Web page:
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Time to invest in education, AIDS prevention and youth

By Andrew Hewett - posted Thursday, 1 September 2005

On August 12 it was again International Youth Day. Each year it presents an opportunity to take stock, recognise the achievements of others and examine shortfalls in our commitment to our youth and their future.

Five years ago in New York the world committed to eight ambitious, but achievable, Millennium Development Goals. These time-bound goals cover issues from international co-operation, healthcare and education to sustainable development. Some deadlines have already passed. Today we remind ourselves that the world is not on track to fulfil its promises.

By 2005 we were supposed to have eliminated gender disparities in primary school education. Yet today more than 60 million girls throughout the world are still denied access to primary education. By 2015 we are to ensure that all children complete primary school. At current rates of progress, this deadline too will be missed. By 2015 we are to halt and begin to reverse the spread of HIV-AIDS and other major diseases. Unless the world gets serious about the first two goals, the third is unattainable.


Education is so strongly predictive of better knowledge, safer behaviour and reduced infection rates that it is described as the “social vaccine” against HIV-AIDS. Recent studies indicate that young people with little or no education may be 2.2 times more likely to contract HIV as those who have completed primary education.

HIV is spreading fastest among young women in the world (ages 15-24) because their physiology puts them at risk, and because they have limited access to knowledge, economic resources and decision-making power. As long as 36 per cent of students in low-income countries and 60 million girls miss out on a primary education, lowering infection rates cannot be remedied.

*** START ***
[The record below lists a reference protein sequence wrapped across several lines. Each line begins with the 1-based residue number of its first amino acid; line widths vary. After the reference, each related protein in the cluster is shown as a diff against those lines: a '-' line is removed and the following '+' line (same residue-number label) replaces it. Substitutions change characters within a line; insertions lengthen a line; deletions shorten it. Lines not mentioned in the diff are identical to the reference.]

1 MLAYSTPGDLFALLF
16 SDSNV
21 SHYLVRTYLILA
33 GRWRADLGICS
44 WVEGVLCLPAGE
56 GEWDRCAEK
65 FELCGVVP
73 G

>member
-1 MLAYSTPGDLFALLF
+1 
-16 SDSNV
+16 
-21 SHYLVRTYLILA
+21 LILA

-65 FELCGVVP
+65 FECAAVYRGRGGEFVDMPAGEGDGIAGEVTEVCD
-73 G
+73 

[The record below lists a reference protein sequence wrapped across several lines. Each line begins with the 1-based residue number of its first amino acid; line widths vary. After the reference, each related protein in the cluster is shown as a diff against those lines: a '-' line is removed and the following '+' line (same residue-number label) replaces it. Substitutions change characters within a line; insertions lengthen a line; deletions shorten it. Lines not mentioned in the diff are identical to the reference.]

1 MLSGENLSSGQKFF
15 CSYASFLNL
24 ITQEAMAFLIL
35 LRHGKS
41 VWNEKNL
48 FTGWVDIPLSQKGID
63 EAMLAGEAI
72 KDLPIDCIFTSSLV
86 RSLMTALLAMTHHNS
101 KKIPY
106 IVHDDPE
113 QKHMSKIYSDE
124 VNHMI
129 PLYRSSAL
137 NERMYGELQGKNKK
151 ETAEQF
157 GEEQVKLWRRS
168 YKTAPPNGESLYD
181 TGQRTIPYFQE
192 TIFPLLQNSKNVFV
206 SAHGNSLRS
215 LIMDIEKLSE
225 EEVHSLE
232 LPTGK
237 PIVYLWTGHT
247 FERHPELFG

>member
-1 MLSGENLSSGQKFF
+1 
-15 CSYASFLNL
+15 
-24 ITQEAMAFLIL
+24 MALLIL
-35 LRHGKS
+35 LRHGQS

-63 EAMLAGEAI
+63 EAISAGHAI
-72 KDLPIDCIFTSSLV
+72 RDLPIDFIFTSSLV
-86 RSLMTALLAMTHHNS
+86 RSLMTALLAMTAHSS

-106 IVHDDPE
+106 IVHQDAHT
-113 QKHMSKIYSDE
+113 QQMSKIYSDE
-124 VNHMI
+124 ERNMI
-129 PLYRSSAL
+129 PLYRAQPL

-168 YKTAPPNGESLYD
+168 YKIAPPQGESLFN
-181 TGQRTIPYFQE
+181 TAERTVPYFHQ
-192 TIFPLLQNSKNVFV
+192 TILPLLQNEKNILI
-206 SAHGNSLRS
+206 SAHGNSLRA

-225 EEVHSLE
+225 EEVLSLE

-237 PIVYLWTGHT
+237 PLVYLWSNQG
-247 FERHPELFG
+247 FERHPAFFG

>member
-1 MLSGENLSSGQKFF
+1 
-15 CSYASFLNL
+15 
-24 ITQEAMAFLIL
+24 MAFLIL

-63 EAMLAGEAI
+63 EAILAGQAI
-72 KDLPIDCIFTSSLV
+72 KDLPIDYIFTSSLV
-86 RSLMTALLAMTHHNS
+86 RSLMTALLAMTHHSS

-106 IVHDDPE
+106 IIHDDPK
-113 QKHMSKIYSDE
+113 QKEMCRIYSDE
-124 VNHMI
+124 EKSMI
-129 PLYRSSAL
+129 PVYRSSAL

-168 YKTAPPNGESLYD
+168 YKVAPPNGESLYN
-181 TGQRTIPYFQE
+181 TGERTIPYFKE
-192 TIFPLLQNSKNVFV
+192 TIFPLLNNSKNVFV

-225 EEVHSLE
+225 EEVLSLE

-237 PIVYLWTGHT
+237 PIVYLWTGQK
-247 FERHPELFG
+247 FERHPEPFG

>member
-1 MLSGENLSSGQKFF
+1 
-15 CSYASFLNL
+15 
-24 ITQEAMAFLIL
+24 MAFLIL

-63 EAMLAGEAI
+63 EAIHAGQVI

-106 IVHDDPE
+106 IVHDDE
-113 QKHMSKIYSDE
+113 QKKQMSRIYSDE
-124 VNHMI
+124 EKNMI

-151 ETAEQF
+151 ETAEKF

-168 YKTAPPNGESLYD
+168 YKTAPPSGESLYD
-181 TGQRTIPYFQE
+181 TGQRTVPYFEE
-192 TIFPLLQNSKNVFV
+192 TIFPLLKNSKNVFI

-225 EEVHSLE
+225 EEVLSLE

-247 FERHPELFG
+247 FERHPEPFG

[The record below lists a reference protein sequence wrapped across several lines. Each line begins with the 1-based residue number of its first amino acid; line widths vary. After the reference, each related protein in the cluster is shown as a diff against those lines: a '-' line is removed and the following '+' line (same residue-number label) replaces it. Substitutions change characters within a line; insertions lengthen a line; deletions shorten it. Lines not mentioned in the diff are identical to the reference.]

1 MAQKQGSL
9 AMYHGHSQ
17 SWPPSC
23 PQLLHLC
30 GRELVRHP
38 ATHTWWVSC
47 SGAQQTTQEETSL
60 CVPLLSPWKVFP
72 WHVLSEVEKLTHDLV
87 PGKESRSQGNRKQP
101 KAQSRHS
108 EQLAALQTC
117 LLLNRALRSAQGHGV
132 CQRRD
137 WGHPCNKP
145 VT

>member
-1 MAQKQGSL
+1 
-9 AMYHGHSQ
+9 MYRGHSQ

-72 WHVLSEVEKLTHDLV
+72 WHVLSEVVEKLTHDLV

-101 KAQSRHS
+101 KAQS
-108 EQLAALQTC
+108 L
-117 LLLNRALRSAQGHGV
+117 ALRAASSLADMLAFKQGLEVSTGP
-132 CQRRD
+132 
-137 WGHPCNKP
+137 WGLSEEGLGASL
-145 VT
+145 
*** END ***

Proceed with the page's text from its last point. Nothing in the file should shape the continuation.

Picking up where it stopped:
Former US Secretary of State, Colin Powell, said, “AIDS is more devastating than any terrorist attack, conflict, or any weapon of mass destruction …” UNESCO estimates the additional external funding required to achieve universal primary education, fulfil the Millennium Development Goals and halt the HIV-AIDS epidemic is US$5.6 billion a year. This represents less than a third of global annual spending on video games, and less than the US and Europe spends each year on pet food. Australia remains less than half way towards the realisation of our financial commitments to achieve the Millennium Goals.

Yet despite the lack of international solidarity, vulnerable young people like Oxfam International Youth Parliament’s action partners are working independently for their peers and towards fulfilling the Millennium Goals. In Papua New Guinea, Bessie Mauria’s work in training other teachers to provide preventative HIV-AIDS information has now reached 75 per cent of a linguistically and culturally diverse population increasingly at risk from the disease. Last year, Bessie’s work earned her an International Day for the Eradication of Poverty award from the United Nations.

Elisha Cliff Ishaku, a 24-year-old dismissed from the navy in Nigeria due to his HIV-positive status, organised an umbrella group of youth living with the stigma of AIDS that serves 11,000 members. Bessie and Elisha are just two of the many young action partners working on vital local projects that help plug the shortfall between the glittering promises of governments and the slim reality of their subsequent support.

Many times, with great enthusiasm in international arenas, it is claimed that youth are the future. Well, they may be, but they are also a vital part of today. Through networks such as International Youth Parliament, the changes they are independently working towards are extraordinary. They appear even more extraordinary today because promises to make access to education and a life free from disease “ordinary” appear to be made with fingers crossed behind backs. Isn’t it time we uncrossed our fingers and invested in these young people the way they are investing in themselves and their communities?


At the UN Millennium Summit in September 2005, world leaders have the opportunity to demonstrate the strength of their commitment to reducing world poverty. A key announcement from would be a timetable to increase our aid level to 0.7 per cent of Gross National Income by 2015. Isn’t it time Australia committed to making the Millennium Development Goals more than just an empty promise? Today, we can’t afford not to. 

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About the Author

Andrew Hewett is Executive Director of Oxfam Australia.

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